<< Back to all Blogs
Login or Create your own free blog
Layout:
Home > Loans 14 -17
 

Loans 14 -17

May 20th, 2007 at 11:03 am

Just finished lending out all the money raised thus far...leaving $12 in the bank still to be lent out. here are the new additions:



Julio is a native of Salitre, Ecuador, and he has been working in rice farming his entire life. On his farm, he has rice and also some cows and bulls. With the loan, he will buy fertilizer for rice farming as he hopes to increase his productivity. The fertilizer helps increase the yield per plot and it also provides rice of better quality. He dreams of fixing his home, which is made out of wood and is vulnerable to rains. On his farm he also has a couple of horses.

He is the latest addition to one of the new Communal Banks in the Mifex Rural Finance Program. All of the members of the 10 de enero Communal Bank are part of an Association of Rice Farmers in Salitre named 10 de enero. They will use the microloans to prepare the lands and cultivate rice on their farms. Because they form part of a communal bank, they are all each others' guarantors for the loan. This means that if for some reason one person in the group cannot fully repay the loan, the other borrowers and the 10 de enero Association are responsible for the amount in default. The members of the bank also participate in a program designed to teach and encourage savings among the group. Promoting savings is often forgotten in many microfinance programs, but is imperative for the communities Mifex works with to have capital reserved for future investments or unexpected difficulties.




Jacinta Njeri Magondu is 50 years old and is a widow. She has five children, four of whom are of school-going age; some are in college. She is a trained nurse. She also owns some rental houses which support her in meeting her diverse needs.
Despite the fact that Jacinta has really tried to meet all her expenses, she still has problems paying school fees for her children. She now wants to venture into a new business that she thinks will add to her monthly returns and thus improve her financial status.

Jacinta is requesting a loan of US$ 700 to add to her capital and start a cereal-selling business. She has a well-projected market and she is expecting to increase her income if she manages to start the cereal shop. She intends to use US$ 200 to buy 10 bags of maize, US$ 100 to buy 10 bags of millet, US$ 200 to buy 5 bags of wheat, US$ 100 to buy 5 bags of beans, and US$ 100 to transport the cereals to her shop. Jacinta is a hardworking woman who believes that the sky is her only limit.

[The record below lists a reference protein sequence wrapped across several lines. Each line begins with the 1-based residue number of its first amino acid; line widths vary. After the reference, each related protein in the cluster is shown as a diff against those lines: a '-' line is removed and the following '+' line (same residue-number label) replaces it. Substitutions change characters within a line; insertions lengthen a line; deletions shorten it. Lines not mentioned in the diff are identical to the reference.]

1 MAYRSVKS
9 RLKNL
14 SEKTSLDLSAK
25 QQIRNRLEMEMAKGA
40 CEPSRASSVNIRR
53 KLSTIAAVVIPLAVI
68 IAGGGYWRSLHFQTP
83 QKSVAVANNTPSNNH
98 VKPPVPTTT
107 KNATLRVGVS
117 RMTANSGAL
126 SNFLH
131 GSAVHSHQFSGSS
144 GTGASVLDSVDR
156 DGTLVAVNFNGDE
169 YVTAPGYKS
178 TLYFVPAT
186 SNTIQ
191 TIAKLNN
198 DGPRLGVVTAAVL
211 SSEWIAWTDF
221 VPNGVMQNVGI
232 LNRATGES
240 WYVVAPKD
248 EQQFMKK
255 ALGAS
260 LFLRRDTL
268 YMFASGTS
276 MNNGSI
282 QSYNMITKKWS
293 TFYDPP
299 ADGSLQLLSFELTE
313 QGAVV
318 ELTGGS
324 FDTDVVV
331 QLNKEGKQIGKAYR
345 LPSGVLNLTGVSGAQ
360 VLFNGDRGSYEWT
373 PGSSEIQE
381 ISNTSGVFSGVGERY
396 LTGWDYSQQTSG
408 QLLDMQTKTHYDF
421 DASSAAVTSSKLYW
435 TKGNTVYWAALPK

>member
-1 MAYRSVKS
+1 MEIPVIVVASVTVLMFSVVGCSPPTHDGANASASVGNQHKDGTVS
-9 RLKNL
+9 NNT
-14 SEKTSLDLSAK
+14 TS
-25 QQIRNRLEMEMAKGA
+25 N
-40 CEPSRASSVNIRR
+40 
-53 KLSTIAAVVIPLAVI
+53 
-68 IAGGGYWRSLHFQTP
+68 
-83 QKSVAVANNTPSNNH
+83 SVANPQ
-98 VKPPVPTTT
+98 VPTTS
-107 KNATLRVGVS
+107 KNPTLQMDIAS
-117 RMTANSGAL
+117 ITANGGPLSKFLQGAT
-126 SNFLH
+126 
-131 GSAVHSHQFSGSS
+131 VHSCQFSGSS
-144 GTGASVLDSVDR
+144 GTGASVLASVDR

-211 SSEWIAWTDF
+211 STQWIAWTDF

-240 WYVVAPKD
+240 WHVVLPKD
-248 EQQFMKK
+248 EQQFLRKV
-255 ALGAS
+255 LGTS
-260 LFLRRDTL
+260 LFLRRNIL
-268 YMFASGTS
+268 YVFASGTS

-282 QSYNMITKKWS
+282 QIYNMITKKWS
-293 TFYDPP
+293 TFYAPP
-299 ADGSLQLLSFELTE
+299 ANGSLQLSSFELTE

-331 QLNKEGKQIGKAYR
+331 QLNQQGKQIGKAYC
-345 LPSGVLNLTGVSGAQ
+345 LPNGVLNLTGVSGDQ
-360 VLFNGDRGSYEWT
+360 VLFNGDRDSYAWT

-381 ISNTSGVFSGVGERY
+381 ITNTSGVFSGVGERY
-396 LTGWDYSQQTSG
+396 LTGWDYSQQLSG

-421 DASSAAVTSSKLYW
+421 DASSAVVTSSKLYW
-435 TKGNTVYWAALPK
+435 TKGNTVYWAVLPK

Juan was born in Salitre over 70 years ago. He has a small farm that has helped him feed and educate his children for a lifetime. On his farm he grows rice, maize and sweet potatoes. He lives with his wife in their home. He hopes to invest the loan in agriculture so he can continue to feed himself and not depend on others.

He is the latest addition to one of the new Communal Banks in the Mifex Rural Finance Program. All of the members of the Buena Suerte de Salitre Communal Bank are part of an Association of Rice Farmers. They will use the microloans to prepare the lands and cultivate rice on their farms. Because they form part of a communal bank, they are all each other's guarantors for the loan. This means that if for some reason one person in the group cannot fully repay the loan, the other borrowers and the Buena Suerte Association are responsible for the amount in default. The members of the bank also participate in a program designed to teach and encourage savings among the group. Promoting savings is often forgotten in many microfinance programs, but is imperative for the communities Mifex works with to have capital reserved for future investments or unexpected difficulties.




Auk Pheakdey is 32 years old and a mother of three children, who are students. She lives with her husband in Phnom Penh, Cambodia. She operates her business by selling grocery products including Chinese noodles, instant noodle soup and porridge, at the local market. She usually makes about $5/day. Her husband works at a private company as a driver and contributes his salary to help support the family. Pheakdey needs the loan to purchase some grocery items and utensils for her business. Eventually, Pheakdey hopes to own a stand so that she no longer has to spend money renting one. She also wishes to be able to provide an education for her children.

1 Responses to “Loans 14 -17”

  1. koppur Says:

    This is so awesome!

Leave a Reply

(Note: If you were logged in, we could automatically fill in these fields for you.)
*
Will not be published.
   

* Please spell out the number 9.  [ Why? ]

vB Code: You can use these tags: [b] [i] [u] [url] [email]